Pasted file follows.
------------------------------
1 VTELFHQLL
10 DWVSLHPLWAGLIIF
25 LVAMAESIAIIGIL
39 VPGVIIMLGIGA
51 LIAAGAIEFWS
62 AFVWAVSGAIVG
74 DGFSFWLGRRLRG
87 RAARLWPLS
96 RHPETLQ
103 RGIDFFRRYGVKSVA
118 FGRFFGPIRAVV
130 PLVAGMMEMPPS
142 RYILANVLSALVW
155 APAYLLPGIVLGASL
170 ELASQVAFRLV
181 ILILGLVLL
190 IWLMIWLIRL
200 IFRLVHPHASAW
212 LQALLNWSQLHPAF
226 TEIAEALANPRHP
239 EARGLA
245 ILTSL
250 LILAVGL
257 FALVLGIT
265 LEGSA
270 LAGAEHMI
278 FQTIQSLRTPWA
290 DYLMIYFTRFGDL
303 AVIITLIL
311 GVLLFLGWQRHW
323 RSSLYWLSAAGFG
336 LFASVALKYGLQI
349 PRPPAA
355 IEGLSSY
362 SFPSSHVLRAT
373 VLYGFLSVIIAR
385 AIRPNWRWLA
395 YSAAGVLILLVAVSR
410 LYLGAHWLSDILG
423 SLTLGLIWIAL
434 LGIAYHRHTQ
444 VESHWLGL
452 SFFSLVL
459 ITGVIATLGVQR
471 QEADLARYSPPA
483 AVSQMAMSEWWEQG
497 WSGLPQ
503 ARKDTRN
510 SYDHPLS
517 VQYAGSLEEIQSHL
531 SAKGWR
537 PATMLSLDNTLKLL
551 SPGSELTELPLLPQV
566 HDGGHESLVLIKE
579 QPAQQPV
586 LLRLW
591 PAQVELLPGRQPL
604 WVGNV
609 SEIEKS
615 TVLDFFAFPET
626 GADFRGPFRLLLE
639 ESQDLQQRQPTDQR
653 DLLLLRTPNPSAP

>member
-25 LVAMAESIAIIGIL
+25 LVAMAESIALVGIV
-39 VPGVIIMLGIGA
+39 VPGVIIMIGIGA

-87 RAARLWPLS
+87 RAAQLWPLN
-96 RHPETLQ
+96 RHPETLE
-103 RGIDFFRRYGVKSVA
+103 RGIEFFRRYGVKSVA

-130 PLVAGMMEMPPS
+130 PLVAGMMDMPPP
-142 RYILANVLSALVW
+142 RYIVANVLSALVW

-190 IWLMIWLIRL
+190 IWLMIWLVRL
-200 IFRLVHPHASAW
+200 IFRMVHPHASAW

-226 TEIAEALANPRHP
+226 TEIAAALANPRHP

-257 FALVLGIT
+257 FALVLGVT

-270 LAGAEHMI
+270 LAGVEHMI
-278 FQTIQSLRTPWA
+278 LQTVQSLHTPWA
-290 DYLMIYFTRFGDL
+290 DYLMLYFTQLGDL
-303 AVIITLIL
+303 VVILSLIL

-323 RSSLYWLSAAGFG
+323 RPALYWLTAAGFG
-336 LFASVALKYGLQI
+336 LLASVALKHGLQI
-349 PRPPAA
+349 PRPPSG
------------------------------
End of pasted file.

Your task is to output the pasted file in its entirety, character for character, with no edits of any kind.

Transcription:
1 VTELFHQLL
10 DWVSLHPLWAGLIIF
25 LVAMAESIAIIGIL
39 VPGVIIMLGIGA
51 LIAAGAIEFWS
62 AFVWAVSGAIVG
74 DGFSFWLGRRLRG
87 RAARLWPLS
96 RHPETLQ
103 RGIDFFRRYGVKSVA
118 FGRFFGPIRAVV
130 PLVAGMMEMPPS
142 RYILANVLSALVW
155 APAYLLPGIVLGASL
170 ELASQVAFRLV
181 ILILGLVLL
190 IWLMIWLIRL
200 IFRLVHPHASAW
212 LQALLNWSQLHPAF
226 TEIAEALANPRHP
239 EARGLA
245 ILTSL
250 LILAVGL
257 FALVLGIT
265 LEGSA
270 LAGAEHMI
278 FQTIQSLRTPWA
290 DYLMIYFTRFGDL
303 AVIITLIL
311 GVLLFLGWQRHW
323 RSSLYWLSAAGFG
336 LFASVALKYGLQI
349 PRPPAA
355 IEGLSSY
362 SFPSSHVLRAT
373 VLYGFLSVIIAR
385 AIRPNWRWLA
395 YSAAGVLILLVAVSR
410 LYLGAHWLSDILG
423 SLTLGLIWIAL
434 LGIAYHRHTQ
444 VESHWLGL
452 SFFSLVL
459 ITGVIATLGVQR
471 QEADLARYSPPA
483 AVSQMAMSEWWEQG
497 WSGLPQ
503 ARKDTRN
510 SYDHPLS
517 VQYAGSLEEIQSHL
531 SAKGWR
537 PATMLSLDNTLKLL
551 SPGSELTELPLLPQV
566 HDGGHESLVLIKE
579 QPAQQPV
586 LLRLW
591 PAQVELLPGRQPL
604 WVGNV
609 SEIEKS
615 TVLDFFAFPET
626 GADFRGPFRLLLE
639 ESQDLQQRQPTDQR
653 DLLLLRTPNPSAP

>member
-25 LVAMAESIAIIGIL
+25 LVAMAESIALVGIV
-39 VPGVIIMLGIGA
+39 VPGVIIMIGIGA

-87 RAARLWPLS
+87 RAAQLWPLN
-96 RHPETLQ
+96 RHPETLE
-103 RGIDFFRRYGVKSVA
+103 RGIEFFRRYGVKSVA

-130 PLVAGMMEMPPS
+130 PLVAGMMDMPPP
-142 RYILANVLSALVW
+142 RYIVANVLSALVW

-190 IWLMIWLIRL
+190 IWLMIWLVRL
-200 IFRLVHPHASAW
+200 IFRMVHPHASAW

-226 TEIAEALANPRHP
+226 TEIAAALANPRHP

-257 FALVLGIT
+257 FALVLGVT

-270 LAGAEHMI
+270 LAGVEHMI
-278 FQTIQSLRTPWA
+278 LQTVQSLHTPWA
-290 DYLMIYFTRFGDL
+290 DYLMLYFTQLGDL
-303 AVIITLIL
+303 VVILSLIL

-323 RSSLYWLSAAGFG
+323 RPALYWLTAAGFG
-336 LFASVALKYGLQI
+336 LLASVALKHGLQI
-349 PRPPAA
+349 PRPPSG